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I am trying to understand how WolframAlpha reduces the following trig expression $$ \frac{\ln \left(\sin \left(\frac{\alpha x}{2}\right)+\cos \left(\frac{\alpha x}{2}\right)\right)}{\alpha }-\frac{\ln \left(\cos \left(\frac{\alpha x}{2}\right)-\sin \left(\frac{\alpha x}{2}\right)\right)}{\alpha }$$ into $$\frac{\ln (\tan (\alpha x)+\sec (\alpha x))}{\alpha }$$

I tried using TrigExpand, TrigReduce and FullSimplify with no use.

CODE:

FullSimplify[Integrate[Sec[\[Alpha]*x], x], Assumptions -> {\[Alpha] > 0 && Element[x, Reals]}]
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  • $\begingroup$ Did you try Assumptions->[Alpha]>0&& x [Element] Reals? $\endgroup$
    – user64494
    Jan 19, 2018 at 18:23
  • $\begingroup$ @user64494 yes I’ll post the code. It doesn’t work $\endgroup$
    – DMH16
    Jan 19, 2018 at 18:27
  • $\begingroup$ The command with the option Assumptions -> [Alpha] > 0 && x >= 0 && x <= Pi/(4*[Alpha]) performs (2 ArcTanh[Tan[(x [Alpha])/2]])/[Alpha]. $\endgroup$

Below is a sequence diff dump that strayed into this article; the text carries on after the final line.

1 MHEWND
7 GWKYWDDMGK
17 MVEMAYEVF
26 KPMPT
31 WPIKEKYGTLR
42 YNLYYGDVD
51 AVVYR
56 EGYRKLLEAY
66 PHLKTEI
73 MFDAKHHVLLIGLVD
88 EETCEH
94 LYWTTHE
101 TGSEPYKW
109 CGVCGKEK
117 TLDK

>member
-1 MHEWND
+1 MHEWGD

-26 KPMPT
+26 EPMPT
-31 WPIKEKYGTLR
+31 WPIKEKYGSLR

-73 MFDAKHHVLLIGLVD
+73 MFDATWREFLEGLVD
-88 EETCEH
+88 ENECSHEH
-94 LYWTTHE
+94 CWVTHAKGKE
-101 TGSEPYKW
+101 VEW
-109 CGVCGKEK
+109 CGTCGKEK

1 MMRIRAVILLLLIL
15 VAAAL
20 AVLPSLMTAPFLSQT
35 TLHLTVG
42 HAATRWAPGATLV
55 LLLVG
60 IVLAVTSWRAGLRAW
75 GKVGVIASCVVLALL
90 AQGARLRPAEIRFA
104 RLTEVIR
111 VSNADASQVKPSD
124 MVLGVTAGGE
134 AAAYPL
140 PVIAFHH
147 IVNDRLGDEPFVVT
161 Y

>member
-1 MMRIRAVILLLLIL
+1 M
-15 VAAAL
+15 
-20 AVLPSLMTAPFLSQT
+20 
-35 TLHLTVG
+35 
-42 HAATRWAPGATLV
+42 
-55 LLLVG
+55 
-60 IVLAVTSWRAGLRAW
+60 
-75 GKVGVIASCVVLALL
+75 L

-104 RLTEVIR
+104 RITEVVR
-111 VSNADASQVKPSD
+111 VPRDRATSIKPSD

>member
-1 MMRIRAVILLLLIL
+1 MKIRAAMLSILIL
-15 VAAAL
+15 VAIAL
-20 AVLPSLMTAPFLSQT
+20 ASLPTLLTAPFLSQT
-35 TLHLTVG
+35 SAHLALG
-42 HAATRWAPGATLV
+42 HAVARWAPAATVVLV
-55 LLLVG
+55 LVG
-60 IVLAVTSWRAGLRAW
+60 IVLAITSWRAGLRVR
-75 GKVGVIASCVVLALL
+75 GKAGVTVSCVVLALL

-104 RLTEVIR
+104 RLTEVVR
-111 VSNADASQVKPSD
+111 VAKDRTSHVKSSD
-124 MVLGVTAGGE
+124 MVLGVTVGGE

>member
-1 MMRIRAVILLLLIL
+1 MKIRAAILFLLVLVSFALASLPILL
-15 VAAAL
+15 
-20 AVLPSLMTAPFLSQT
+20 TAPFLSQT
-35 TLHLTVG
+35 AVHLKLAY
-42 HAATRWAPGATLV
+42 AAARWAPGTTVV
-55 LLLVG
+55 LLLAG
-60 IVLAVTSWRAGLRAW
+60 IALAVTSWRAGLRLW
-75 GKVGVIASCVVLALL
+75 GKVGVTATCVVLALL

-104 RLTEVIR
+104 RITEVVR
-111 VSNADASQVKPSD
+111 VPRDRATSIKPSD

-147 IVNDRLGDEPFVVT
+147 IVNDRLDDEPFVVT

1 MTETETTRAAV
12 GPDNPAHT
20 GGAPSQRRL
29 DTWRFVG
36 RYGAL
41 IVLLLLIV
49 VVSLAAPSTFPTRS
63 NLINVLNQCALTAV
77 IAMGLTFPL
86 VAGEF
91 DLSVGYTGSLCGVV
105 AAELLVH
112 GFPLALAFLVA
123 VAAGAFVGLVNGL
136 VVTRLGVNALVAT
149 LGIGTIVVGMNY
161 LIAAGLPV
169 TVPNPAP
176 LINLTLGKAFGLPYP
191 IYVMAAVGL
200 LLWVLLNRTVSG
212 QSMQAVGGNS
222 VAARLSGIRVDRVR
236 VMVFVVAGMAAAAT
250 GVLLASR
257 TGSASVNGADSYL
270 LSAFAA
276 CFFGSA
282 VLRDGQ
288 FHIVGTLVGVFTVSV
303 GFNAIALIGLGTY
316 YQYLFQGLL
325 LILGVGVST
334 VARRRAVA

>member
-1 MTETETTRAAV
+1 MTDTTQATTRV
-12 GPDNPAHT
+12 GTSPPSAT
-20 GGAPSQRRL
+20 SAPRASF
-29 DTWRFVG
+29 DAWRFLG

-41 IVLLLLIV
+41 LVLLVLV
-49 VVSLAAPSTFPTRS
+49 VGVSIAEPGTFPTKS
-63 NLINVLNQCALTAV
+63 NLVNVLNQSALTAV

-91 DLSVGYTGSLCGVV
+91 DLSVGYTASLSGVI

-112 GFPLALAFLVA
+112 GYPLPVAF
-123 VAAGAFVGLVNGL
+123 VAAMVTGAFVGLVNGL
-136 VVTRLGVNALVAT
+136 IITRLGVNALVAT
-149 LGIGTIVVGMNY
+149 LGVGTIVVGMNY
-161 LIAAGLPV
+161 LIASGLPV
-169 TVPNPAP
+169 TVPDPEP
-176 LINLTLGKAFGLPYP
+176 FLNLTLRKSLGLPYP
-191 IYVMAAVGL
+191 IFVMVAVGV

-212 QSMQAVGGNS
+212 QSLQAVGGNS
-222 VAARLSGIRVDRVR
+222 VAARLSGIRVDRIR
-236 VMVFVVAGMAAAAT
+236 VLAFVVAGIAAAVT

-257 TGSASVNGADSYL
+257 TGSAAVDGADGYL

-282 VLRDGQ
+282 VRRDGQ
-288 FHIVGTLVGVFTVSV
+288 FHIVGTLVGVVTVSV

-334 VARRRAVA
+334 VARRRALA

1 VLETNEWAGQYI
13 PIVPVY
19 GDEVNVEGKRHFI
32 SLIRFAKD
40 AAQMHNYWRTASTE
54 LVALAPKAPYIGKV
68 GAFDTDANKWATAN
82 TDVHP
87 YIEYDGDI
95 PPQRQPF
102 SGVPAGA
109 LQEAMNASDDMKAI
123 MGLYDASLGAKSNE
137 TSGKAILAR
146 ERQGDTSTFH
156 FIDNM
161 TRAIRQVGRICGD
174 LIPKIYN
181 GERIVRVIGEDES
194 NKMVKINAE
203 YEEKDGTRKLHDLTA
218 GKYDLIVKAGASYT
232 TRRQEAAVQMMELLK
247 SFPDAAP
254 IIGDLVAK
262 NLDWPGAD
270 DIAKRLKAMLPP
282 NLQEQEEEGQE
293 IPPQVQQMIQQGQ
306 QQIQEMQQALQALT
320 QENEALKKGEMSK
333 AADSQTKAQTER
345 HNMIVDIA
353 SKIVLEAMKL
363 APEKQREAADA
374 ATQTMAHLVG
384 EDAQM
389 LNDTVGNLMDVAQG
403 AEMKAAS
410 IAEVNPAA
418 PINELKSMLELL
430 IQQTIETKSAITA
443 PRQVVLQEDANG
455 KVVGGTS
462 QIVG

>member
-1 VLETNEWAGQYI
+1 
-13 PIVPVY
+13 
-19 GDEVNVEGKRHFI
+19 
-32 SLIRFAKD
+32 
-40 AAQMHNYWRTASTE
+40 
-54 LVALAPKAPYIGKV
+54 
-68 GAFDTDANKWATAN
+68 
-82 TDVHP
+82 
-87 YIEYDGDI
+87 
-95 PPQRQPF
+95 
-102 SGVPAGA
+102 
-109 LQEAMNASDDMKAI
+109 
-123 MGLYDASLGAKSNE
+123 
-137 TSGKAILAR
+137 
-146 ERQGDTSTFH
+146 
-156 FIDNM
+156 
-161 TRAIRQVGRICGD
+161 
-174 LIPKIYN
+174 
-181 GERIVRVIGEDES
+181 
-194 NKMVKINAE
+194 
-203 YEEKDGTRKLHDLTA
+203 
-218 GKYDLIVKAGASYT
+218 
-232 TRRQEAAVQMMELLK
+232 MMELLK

– user64494
    Jan 19, 2018 at 18:36
  • $\begingroup$ This will get you part way there Simplify[Log[Sin[a x/2]+Cos[a x/2]]/a-Log[Cos[a x/2]-Sin[a x/2]]/a, Sin[a x/2]+Cos[a x/2]>0 && Cos[a x/2]-Sin[a x/2]>0]To finish you probably need to think more about zeros in denominators $\endgroup$
    – Bill
    Jan 19, 2018 at 18:39
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    $\begingroup$ Note that Integrate[Sec[α x], x] /. {x -> 1, α -> 3.} is different from Log[Tan[α x] + Sec[α x]]/α /. {x -> 1, α -> 3.}, so the functions are not the same. If that's not important, maybe FullSimplify[Integrate[Sec[α x], x], TransformationFunctions -> {Automatic, Log@*Exp}] suffice? $\endgroup$
    – Coolwater
    Jan 19, 2018 at 20:25

1 Answer 1

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May be this can be a start. I can't find method for final transformation yet. May be it needs special rule.

ClearAll[x,a,A0,B0];
rep    =  {A0->Sin[a x/2],B0->Cos[a x/2]}
expr   =  Log[A0+B0]-Log[B0-A0] ;
result =  (FullSimplify[Log[Exp[expr]]]/.rep)/a

$$ \frac{\log \left(\frac{\sin \left(\frac{a x}{2}\right)+\cos \left(\frac{a x}{2}\right)}{\cos \left(\frac{a x}{2}\right)-\sin \left(\frac{a x}{2}\right)}\right)}{a} $$

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  • $\begingroup$ Interesting! Thank you for the answer. I won't accept one yet, since I want to see if other ideas come by. $\endgroup$
    – user372003
    Jan 19, 2018 at 18:52

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